What's Wrong with Healthcare?

Thinking inside and outside of the healthcare box. After 41 years of family practice, what's happened to Canada's healthcare system?

Tuesday, November 21, 2006

Mr. Victor Doerksen Strikes Out on Healthcare

Mr. Victor Doerksen, the minister of Innovation and Science for the Alberta government in 2004, has very little to say about health care. He, of course, spouts the usual rhetoric about how important an issue it is, how everyone should have access to it regardless of their ability to pay, and his concern about sustainability. He presents his position under the following headings:
Determinants of health.
1).Enhance, by twenty five million dollars the “Alberta Child Health Benefit Program” to enable poor families to better access community child activities.
(Immunization is free and it would seem less that 50% of poor families access this resource).
2). Create a health research and innovation fund to focus on complimentary medicine outcomes. (Give me a break! There are at present about 3000 herbal or complimentary medicines out there at present; only about 300 of them have any hard research attached to them, so there are about 2,700 more to go. So far the 300 haven’t proved to be a savior of the health care system. What makes us think the others will be different. In the mean time people are using the “complimentary medicines AND services, and paying for them out of pocket, so it is actually saving the system money-----if there is more benefit than harm in them).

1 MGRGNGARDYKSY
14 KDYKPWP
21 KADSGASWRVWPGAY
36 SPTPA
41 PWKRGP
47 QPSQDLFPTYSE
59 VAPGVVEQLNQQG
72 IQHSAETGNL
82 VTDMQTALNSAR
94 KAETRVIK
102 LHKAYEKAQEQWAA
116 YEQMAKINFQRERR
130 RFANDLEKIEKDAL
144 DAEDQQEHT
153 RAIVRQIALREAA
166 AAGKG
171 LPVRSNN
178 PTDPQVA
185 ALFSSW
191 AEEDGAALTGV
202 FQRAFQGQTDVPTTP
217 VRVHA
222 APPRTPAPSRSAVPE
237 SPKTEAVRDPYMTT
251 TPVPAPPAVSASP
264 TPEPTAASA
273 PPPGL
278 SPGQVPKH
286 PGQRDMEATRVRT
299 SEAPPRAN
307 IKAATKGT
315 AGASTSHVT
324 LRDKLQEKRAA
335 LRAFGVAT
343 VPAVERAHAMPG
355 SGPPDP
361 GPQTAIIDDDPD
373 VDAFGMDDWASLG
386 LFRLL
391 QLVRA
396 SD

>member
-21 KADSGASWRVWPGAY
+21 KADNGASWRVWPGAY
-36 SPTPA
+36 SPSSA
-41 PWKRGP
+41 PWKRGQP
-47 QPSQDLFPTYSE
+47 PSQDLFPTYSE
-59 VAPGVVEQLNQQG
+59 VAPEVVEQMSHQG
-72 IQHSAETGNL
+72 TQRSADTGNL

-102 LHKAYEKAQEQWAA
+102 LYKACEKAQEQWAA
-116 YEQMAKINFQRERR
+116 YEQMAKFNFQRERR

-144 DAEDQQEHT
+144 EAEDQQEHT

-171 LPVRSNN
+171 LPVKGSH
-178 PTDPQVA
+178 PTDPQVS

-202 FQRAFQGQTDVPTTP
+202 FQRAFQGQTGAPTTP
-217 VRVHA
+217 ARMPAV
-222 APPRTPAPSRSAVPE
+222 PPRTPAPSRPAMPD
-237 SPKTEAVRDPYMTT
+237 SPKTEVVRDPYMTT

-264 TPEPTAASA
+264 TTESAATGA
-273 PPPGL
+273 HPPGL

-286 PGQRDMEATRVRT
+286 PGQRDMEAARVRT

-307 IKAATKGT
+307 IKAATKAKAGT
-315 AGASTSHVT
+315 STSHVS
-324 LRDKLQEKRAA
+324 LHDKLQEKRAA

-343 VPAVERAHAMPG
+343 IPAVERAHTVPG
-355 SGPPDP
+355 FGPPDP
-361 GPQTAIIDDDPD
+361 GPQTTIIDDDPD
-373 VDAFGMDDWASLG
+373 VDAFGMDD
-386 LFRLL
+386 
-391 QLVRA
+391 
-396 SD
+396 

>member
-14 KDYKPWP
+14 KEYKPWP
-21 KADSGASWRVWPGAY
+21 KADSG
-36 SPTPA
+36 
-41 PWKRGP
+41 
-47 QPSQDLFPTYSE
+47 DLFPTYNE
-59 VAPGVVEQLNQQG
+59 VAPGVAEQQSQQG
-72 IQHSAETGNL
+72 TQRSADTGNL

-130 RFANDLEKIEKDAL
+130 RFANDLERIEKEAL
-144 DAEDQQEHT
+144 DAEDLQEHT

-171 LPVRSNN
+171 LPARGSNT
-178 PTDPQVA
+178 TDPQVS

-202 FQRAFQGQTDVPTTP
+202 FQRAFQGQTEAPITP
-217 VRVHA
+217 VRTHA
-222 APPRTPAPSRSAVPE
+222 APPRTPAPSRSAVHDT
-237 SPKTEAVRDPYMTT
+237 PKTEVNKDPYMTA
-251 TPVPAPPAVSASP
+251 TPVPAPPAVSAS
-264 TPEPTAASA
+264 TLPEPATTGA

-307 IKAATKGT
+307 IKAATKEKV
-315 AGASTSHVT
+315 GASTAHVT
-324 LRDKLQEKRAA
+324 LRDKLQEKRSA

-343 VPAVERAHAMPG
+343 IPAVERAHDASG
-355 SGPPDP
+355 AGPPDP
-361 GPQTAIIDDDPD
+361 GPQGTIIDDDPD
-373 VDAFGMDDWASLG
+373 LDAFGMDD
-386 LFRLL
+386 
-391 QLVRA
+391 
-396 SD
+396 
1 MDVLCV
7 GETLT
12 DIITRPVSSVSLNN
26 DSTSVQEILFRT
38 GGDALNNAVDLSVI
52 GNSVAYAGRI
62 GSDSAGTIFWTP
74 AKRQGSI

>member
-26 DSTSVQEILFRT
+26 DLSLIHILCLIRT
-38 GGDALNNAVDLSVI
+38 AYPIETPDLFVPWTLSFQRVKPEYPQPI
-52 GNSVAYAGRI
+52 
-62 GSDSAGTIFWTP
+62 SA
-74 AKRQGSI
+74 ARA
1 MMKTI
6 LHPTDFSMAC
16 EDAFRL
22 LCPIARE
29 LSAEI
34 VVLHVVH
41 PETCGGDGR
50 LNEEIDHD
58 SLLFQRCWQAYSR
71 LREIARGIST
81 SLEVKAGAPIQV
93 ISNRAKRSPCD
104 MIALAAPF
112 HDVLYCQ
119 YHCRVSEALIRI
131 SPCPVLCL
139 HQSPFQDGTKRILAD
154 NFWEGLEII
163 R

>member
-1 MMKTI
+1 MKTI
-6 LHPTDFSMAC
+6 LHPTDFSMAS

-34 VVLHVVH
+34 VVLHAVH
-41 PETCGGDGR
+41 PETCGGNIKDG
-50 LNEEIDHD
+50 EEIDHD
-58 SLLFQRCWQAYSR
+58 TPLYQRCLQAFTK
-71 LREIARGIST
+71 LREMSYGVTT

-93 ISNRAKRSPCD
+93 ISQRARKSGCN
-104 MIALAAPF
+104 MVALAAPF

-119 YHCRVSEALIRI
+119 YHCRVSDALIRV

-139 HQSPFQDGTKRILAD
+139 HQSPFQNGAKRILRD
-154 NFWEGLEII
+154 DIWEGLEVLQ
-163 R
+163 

3) Long term funding through municipalities for better housing, homelessness, etc. (Obviously, Victor has bought into the idea that the determinants of health are poverty and poor education, rather than taking it a step farther and asking “What are the determinants of poverty, poor education, AND poor health. Need I say more?)
B. Sustainability
1) Establish a twenty five billion dollar Health Trust by 2016. (This seems to me to be just another way of pouring more money into the public system, and although that may help Alberta’s situation in the long term, the other provinces in Canada will not tolerate the loss of their health care workers to Alberta. The reality is more money needs to be put into the system in the short term, to shorten waiting lists, AND build up your fund. If you’re going to do it, you had better get with it before the federal government and the other provinces turn green with envy, and shut Alberta down like in the 1980s).
2). Work with health care workers to utilize the full capacity of the existing system------. (Mr. Doerksen, have you even been in a doctor’s office, an emergency ward, or a hospital ward, in the last five years?)
C. Refresh and build on the report of the 2001 “Report of the Premiers Advisory Council on Health”. (If the solutions are there, why hasn’t there been progress to date? That was five years ago and you have been in government and a cabinet minister during that time.)
All in all, Mr. Victor Doerksen has struck out on health care. Hopefully he has better ideas on other aspects of government concern.

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